I am constantly amazed at the amount of "stuff" in our house. Each time we add a child, hobby, animal, pet, etc., the "stuff" becomes more. Not that the barn animals come into the house, well okay, maybe the goats have wandered in once or twice when the kids left the door open (and one knows how to open the door) and I've had lambs in the house when we've had a weak lamb and we're doing bottle feeds. Oh and okay okay so I've also had baby chicks and turkeys and maybe a bunny in the house once or twice. But really, that's just everyday life when you live funny farm, errr, hobby farm.
Children and hobbies, it's easy to see how we accumulate stuff. Both require stuff. Although children do not require as much stuff as we think they do. When the baby was born, we received a gift card from Target and I was looking at baby stuff online deciding what to buy and couldn't decide. There are all these fun hoppers and jumpers and toys. And then I realized a couple of things. One is that I could easily find these things at the consignment shop in town for a fraction of the price and the second is that they use them for such a short period of time.
We also live in a small house in today's standards. It's probably around 900 square feet. Most people think we are nuts but we've made it work comfortably. Part of it is controlling your stuff, which we have a hard time doing. Sometimes the amount of stuff overwhelms me and I spend a lot of time thinking about this stuff and trying to control this stuff.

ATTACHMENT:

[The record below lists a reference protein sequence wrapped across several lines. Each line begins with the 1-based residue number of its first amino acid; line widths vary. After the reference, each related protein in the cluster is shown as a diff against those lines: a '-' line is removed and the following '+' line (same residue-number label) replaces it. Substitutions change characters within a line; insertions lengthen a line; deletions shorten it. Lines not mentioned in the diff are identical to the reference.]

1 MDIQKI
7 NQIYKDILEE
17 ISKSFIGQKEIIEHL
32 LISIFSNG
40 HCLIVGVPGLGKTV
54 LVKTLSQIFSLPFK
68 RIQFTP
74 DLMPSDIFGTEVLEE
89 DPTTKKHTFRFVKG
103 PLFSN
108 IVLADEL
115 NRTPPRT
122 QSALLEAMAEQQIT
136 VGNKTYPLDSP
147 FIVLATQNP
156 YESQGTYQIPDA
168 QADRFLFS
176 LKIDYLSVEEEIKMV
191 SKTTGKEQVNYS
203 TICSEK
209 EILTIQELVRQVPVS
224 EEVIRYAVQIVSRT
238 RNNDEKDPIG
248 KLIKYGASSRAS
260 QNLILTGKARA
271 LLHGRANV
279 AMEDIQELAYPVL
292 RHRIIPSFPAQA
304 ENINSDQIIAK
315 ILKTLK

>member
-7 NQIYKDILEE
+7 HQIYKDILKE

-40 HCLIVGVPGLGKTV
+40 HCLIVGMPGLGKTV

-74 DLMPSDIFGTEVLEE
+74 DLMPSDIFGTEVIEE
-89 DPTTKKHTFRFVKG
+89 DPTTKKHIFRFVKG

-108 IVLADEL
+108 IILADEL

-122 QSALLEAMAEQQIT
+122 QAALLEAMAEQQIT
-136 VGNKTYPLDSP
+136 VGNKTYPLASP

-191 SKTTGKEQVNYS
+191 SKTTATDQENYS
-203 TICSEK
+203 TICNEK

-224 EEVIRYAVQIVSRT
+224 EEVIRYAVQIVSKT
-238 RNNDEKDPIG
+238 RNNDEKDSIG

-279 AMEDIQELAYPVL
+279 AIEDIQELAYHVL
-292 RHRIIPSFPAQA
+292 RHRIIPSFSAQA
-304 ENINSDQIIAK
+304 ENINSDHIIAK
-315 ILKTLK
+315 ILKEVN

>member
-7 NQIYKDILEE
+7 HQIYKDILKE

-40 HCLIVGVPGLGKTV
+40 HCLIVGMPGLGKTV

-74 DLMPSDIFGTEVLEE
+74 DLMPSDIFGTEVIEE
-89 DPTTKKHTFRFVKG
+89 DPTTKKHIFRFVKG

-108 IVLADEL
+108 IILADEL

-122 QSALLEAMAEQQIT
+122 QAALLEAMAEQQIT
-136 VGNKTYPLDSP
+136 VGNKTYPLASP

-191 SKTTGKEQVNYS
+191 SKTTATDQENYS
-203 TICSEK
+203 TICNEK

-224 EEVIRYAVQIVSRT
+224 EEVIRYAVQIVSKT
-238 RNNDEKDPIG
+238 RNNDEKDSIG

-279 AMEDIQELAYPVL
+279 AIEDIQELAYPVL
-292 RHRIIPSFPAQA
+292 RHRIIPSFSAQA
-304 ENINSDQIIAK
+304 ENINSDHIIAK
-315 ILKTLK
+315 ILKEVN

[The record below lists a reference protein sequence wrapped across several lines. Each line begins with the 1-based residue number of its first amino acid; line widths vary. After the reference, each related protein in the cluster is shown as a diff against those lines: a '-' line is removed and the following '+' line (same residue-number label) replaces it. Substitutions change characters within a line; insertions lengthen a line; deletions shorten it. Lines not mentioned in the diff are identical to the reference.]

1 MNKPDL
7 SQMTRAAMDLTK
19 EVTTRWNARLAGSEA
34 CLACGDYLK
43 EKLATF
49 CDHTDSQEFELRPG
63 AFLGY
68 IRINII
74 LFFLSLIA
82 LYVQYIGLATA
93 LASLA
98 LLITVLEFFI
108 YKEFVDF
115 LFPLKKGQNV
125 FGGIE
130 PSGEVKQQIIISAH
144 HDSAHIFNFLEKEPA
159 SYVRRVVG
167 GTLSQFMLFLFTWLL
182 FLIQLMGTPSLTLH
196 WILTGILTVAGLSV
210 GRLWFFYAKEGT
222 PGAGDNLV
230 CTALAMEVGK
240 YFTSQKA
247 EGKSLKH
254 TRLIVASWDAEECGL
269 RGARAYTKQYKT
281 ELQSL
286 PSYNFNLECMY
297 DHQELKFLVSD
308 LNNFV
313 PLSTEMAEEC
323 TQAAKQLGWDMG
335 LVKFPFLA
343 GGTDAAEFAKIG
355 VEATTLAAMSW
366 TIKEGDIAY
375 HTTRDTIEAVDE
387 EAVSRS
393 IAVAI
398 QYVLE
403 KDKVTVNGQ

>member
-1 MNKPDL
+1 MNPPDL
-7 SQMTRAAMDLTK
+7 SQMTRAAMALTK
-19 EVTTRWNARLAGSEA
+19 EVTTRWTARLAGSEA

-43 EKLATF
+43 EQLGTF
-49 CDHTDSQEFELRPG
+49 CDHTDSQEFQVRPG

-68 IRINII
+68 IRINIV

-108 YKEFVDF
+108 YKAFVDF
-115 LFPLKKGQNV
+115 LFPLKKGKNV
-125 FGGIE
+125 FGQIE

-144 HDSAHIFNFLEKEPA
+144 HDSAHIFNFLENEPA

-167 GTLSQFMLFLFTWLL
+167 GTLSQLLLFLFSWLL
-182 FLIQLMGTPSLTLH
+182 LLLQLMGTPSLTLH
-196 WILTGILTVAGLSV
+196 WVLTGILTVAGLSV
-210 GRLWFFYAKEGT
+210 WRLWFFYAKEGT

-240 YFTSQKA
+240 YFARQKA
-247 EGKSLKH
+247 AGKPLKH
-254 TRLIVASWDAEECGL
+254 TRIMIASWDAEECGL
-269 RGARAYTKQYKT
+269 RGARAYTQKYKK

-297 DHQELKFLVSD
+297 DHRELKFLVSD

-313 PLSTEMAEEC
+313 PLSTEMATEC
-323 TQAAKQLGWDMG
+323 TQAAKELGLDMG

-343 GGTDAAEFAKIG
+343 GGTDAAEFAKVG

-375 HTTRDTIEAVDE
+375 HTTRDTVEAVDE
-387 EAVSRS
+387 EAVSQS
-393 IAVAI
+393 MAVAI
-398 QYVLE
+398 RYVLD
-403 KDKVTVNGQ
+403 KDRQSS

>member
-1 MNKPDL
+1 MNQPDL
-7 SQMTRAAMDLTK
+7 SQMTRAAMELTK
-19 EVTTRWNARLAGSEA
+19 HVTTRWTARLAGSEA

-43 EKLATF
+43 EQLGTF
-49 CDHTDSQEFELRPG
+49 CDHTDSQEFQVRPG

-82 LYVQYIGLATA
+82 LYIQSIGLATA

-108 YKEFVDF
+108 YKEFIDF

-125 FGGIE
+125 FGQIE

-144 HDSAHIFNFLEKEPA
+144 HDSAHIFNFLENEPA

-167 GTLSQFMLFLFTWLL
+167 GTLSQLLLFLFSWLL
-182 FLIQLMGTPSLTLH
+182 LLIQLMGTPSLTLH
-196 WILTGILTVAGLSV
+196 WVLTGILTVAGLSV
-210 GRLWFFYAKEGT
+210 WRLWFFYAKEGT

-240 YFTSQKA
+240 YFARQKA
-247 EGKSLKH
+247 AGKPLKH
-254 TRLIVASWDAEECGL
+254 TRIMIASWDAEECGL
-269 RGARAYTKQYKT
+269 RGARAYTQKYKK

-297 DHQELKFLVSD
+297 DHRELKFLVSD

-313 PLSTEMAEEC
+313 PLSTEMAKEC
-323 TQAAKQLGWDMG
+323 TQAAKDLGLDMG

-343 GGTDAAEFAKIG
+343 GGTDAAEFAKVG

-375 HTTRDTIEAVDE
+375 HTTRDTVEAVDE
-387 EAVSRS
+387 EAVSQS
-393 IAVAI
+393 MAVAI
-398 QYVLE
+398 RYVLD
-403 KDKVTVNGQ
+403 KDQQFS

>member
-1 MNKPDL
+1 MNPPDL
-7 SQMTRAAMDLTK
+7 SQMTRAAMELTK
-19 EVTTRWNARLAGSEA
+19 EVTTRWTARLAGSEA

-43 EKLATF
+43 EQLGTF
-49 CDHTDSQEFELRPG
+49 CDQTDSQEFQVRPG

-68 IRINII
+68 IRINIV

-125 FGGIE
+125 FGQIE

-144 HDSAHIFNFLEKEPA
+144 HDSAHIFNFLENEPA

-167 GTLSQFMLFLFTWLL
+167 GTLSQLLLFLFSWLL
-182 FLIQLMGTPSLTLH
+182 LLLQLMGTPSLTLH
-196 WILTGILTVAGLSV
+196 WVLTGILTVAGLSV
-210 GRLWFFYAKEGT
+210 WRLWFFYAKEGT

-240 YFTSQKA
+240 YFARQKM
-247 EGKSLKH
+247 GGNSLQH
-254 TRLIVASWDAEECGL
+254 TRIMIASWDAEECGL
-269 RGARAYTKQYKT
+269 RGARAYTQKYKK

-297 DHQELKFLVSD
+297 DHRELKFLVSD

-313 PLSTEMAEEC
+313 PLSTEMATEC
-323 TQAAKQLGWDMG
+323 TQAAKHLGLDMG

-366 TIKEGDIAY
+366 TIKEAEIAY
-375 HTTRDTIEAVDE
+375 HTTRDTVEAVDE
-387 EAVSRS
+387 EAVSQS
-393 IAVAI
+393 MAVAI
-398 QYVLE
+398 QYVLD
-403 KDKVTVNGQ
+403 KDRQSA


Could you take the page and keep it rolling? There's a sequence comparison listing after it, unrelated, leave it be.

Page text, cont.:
I recently received Organized Simplicity and love the book.
When I order books, I often take several days to read them. I first skim through chapters and read snipets here and there. Then I'll read chapters and finally I'll read the book from front to back. And then reference books get read periodically throughout the year.
What I like most about the book is that it doesn't tell you HOW to organize, HOW to live simply. It talks about finding organization that works for your family and finding your family's definition of simple living.
The other part that really hit home was the discussion on our emotional attachment to "stuff." That is usually the biggest reason we keep things and often we don't have an emotional attachment to the thing, we have an emotional attachment to the memory. That's what I need to remember, it's the memory that is important, not the thing. There are also things that I'm storing that do not hold good memories but I've not been able to get rid of them and I need to evaluate that emotion and by letting go of the item, I can let go of the negativity attached to it. The biggest example is items from my previous marriage. I've stored and moved my wedding dress, pictures, flowers, etc., for 10 years. The marriage was not a happy time and I became myself again after the marriage ended. It's time to let these items go. They aren't memories that I want to revisit or that I would necessarily share with my children.
Reading this book has really given my thought process direction in simplifying our household. I don't mean to take it down to barebones but to really think about what we have and the physical space that it occupies.
The book takes a 10 day route to simplying and organizing the house. For me, that just won't work. Not with a hubby who travels and three little kids in the house.
My first plan of attach is my closet and getting rid of the clothes and junk that we store there. I know there are winter jackets that don't fit, as well as clothing that no longer fits or I just don't wear. It can easily be donated or repurposed (t-shirts for example can be made into pajama pants, shorts, sweats for the kids). We also have a large closet and all extras seem to get stuck in there. Like the sewing machine that broke or furniture that we didn't want in the house but were afraid to get rid of it.
My second room will be the kitchen. I know there are cabinets that I haven't been into in months and appliances we haven't used in years. I've set a timeline of 4 days to do both rooms.
I'm so excited!!